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Open Access Research

Co-localization and regulation of basic fibroblast growth factor and arginine vasopressin in neuroendocrine cells of the rat and human brain

Ana M Gonzalez1*, William M Taylor2, Conrad E Johanson2, Joan C King4, Wendy E Leadbeater1, Edward G Stopa23 and Andrew Baird15

Author Affiliations

1 School of Clinical and Experimental Medicine, College of Medical and Dental Sciences, University of Birmingham, Birmingham B15 2TT, UK

2 Departments of Pathology and Neurosurgery, Rhode Island Hospital, Brown Medical School, Providence, RI 02903, USA

3 Human Brain Tissue Resource Center, McLean Hospital/Harvard Medical School, Belmont, MA 02178, USA

4 Department of Anatomy and Cellular Biology, Tufts University School of Medicine, Boston, MA 02111, USA

5 Department of Surgery, UCSD School of Medicine, San Diego, California, 92103, USA

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Cerebrospinal Fluid Research 2010, 7:13  doi:10.1186/1743-8454-7-13

Published: 13 August 2010

Abstract

Background

Adult rat hypothalamo-pituitary axis and choroid plexus are rich in basic fibroblast growth factor (FGF2) which likely has a role in fluid homeostasis. Towards this end, we characterized the distribution and modulation of FGF2 in the human and rat central nervous system. To ascertain a functional link between arginine vasopressin (AVP) and FGF2, a rat model of chronic dehydration was used to test the hypothesis that FGF2 expression, like that of AVP, is altered by perturbed fluid balance.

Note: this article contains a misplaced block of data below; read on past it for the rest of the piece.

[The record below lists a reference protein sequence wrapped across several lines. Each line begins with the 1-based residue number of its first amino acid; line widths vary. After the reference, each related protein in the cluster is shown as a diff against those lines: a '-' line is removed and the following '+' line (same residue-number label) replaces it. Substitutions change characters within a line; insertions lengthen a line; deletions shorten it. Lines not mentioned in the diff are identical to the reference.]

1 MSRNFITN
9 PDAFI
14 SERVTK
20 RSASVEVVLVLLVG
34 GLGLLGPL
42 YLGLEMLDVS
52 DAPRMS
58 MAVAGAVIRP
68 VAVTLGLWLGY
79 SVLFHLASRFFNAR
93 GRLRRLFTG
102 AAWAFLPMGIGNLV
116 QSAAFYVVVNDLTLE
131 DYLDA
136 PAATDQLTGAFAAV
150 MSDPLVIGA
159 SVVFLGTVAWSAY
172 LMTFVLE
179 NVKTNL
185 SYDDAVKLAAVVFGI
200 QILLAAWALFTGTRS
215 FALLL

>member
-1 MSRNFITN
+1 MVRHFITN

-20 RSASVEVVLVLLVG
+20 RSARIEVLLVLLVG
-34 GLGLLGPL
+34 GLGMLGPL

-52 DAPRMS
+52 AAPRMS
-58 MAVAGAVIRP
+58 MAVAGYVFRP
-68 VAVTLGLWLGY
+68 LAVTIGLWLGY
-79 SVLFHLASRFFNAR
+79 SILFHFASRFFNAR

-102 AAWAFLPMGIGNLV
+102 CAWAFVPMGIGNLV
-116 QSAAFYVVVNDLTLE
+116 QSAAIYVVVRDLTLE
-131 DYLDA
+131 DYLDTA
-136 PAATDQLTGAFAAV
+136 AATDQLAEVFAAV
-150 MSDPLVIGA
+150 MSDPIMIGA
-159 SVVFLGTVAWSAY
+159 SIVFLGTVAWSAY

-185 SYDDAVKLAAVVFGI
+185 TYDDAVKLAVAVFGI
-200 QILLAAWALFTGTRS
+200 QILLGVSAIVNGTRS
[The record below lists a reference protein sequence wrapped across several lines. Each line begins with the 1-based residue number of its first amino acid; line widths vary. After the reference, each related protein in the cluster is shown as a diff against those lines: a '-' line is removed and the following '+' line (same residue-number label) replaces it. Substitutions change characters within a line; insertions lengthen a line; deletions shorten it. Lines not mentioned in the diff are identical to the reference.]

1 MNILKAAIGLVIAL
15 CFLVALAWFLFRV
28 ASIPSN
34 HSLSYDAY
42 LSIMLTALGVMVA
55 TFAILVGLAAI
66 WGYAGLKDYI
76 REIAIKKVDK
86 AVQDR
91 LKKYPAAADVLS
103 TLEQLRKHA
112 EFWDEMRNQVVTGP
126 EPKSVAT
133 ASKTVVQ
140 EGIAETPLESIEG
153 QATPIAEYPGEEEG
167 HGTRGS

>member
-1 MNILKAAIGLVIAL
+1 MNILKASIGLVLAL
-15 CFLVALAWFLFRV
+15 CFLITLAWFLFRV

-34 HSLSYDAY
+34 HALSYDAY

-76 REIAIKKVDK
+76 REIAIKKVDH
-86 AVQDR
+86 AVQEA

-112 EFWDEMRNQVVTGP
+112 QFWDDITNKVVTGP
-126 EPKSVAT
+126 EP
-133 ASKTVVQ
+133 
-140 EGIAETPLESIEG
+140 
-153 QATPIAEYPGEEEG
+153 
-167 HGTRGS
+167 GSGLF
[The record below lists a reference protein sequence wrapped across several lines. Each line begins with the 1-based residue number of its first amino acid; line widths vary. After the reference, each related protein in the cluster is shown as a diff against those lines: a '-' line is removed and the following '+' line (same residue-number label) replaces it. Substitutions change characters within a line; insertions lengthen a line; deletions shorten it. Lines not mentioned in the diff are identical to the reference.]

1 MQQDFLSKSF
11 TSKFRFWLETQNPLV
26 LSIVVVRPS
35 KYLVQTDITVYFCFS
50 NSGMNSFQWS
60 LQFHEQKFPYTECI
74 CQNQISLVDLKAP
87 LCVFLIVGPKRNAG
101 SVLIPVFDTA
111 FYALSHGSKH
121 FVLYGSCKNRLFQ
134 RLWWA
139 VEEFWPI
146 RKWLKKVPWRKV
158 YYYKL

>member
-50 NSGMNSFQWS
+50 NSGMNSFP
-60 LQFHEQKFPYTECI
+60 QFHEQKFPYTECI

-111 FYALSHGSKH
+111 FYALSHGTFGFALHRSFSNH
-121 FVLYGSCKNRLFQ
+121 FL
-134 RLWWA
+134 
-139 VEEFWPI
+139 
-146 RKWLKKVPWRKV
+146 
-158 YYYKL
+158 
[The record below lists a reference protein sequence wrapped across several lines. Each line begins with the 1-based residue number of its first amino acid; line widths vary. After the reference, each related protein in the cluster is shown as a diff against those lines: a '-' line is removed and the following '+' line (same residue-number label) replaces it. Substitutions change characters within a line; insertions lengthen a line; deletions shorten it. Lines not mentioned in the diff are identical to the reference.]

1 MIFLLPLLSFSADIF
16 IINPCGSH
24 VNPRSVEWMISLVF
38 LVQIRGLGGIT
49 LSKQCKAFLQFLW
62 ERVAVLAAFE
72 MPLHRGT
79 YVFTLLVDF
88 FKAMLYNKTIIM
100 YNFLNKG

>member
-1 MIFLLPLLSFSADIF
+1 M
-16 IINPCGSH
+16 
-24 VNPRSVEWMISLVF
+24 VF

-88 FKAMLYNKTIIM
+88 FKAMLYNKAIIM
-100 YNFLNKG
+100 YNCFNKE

Methods

Immunohistochemistry and confocal microscopy were used to examine the distribution of FGF2 and AVP neuropeptides in the normal human brain. In order to assess effects of chronic dehydration, Sprague-Dawley rats were water deprived for 3 days. AVP neuropeptide expression and changes in FGF2 distribution in the brain, neural lobe of the pituitary and kidney were assessed by immunohistochemistry, and western blotting (FGF2 isoforms).

Results

In human hypothalamus, FGF2 and AVP were co-localized in the cytoplasm of supraoptic and paraventricular magnocellular neurons and axonal processes. Immunoreactive FGF2 was associated with small granular structures distributed throughout neuronal cytoplasm. Neurohypophysial FGF2 immunostaining was found in axonal processes, pituicytes and Herring bodies. Following chronic dehydration in rats, there was substantially-enhanced FGF2 staining in basement membranes underlying blood vessels, pituicytes and other glia. This accompanied remodeling of extracellular matrix. Western blot data revealed that dehydration increased expression of the hypothalamic FGF2 isoforms of ca. 18, 23 and 24 kDa. In lateral ventricle choroid plexus of dehydrated rats, FGF2 expression was augmented in the epithelium (Ab773 as immunomarker) but reduced interstitially (Ab106 immunostaining).

Conclusions

Dehydration altered FGF2 expression patterns in AVP-containing magnocellular neurons and neurohypophysis, as well as in choroid plexus epithelium. This supports the involvement of centrally-synthesized FGF2, putatively coupled to that of AVP, in homeostatic mechanisms that regulate fluid balance.